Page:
According to a new study published in JAMA Network Open, diagnoses of children with ADHD (attention-deficit/hyperactivity disorder) have increased significantly since 1997. Researchers found that the diagnosis rate for children with ADHD increased from 6.1% in 1997 to 10.2% in 2016. However, according to Dr. Wei Bao, there could be lots of reasons for this dramatic rise. For example, doctors are much better at diagnosing ADHD than they were 20 years ago. Dr. Bao also said that more people today are aware of the condition and its symptoms, which can lead to more kids getting screened and subsequently diagnosed. Bao and his fellows are researchers at the College of Public Health at the University of Iowa. They came to their conclusions by reviewing the National Health Interview Survey over 20 years. In particular, they honed in on answers to one question: Whether survey-takers' children had ever been diagnosed with ADHD or ADD (attention-deficit disorder). For scope, the most recent iteration of the survey from 2015-2016 collected data on over 18,000 children from age 4-17. Of that number, nearly 2,000 received an ADHD diagnosis. Though the research results are startling, experts advise parents and doctors to take the increase in children with ADHD with a grain of salt. This is because ADHD is commonly misdiagnosed.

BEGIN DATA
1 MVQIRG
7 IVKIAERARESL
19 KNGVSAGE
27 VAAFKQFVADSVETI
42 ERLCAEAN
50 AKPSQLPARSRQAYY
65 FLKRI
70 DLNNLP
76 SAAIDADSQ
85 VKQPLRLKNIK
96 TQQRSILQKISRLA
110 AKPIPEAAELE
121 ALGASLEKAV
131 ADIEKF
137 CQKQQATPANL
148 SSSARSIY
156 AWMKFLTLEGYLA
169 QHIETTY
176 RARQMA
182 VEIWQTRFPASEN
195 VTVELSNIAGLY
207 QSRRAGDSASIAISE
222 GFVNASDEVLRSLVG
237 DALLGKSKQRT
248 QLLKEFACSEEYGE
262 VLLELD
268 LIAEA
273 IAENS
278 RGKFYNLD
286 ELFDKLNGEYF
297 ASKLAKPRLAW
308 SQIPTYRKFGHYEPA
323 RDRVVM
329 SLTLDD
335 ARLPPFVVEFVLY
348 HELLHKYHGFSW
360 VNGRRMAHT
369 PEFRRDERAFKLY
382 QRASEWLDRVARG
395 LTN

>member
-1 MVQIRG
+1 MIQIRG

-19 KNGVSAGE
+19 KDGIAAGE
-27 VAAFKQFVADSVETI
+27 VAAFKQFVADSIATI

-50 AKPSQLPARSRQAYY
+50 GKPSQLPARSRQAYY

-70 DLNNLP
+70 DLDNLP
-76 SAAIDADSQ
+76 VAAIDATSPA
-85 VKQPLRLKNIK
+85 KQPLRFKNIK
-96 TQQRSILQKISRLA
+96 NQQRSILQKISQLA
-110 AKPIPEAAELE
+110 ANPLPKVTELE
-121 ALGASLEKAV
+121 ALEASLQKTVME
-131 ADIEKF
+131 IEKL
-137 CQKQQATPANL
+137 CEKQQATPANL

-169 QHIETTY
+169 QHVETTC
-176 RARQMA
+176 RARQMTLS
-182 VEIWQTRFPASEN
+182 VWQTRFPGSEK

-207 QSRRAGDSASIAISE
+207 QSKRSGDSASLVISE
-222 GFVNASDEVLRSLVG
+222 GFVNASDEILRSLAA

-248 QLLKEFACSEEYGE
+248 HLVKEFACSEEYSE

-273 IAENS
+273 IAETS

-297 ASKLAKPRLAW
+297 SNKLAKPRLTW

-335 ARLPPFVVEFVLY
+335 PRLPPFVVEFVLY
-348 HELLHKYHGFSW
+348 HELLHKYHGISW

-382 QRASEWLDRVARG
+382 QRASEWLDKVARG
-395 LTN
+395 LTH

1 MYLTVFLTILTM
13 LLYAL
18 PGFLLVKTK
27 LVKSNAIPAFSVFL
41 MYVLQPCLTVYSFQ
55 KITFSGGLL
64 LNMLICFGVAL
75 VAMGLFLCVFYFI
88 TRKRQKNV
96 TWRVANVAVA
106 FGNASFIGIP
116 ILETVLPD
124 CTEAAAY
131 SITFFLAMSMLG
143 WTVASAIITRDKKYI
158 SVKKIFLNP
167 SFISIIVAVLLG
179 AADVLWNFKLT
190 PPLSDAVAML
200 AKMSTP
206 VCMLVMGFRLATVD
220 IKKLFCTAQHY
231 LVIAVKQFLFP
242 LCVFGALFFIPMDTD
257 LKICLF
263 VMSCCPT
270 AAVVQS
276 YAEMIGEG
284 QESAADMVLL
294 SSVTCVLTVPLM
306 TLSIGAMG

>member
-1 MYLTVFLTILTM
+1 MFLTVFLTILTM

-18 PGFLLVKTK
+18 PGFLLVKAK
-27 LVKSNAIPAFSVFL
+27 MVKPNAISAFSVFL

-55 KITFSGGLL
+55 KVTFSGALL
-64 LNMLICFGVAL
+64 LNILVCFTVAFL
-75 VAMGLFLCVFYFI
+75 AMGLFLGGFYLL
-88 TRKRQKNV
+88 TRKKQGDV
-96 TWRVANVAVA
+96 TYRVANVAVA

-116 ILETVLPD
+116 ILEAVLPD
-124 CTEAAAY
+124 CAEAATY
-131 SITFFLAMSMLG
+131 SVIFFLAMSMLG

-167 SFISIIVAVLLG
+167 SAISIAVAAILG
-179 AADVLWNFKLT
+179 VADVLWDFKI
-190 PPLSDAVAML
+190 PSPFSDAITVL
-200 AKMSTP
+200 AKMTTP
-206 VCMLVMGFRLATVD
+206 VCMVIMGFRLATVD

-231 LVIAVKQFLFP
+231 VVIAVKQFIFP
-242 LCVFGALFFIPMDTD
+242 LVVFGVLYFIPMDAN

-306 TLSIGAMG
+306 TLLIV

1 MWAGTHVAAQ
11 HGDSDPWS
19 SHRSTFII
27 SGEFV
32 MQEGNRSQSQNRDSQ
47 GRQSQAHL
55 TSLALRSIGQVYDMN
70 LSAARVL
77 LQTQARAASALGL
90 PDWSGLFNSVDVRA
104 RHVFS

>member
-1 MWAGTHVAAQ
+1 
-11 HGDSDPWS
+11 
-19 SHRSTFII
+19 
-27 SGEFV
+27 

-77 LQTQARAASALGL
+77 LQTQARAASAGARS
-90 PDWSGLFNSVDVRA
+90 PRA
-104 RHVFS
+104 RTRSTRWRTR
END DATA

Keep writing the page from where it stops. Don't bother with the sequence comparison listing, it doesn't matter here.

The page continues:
I became a licensed mental health counselor in the state of Washington in 2011, after obtaining my Master"s degree in Marriage and Family Therapy at Fuller Theological Seminary in 2005 and ...Peregrine Counseling Services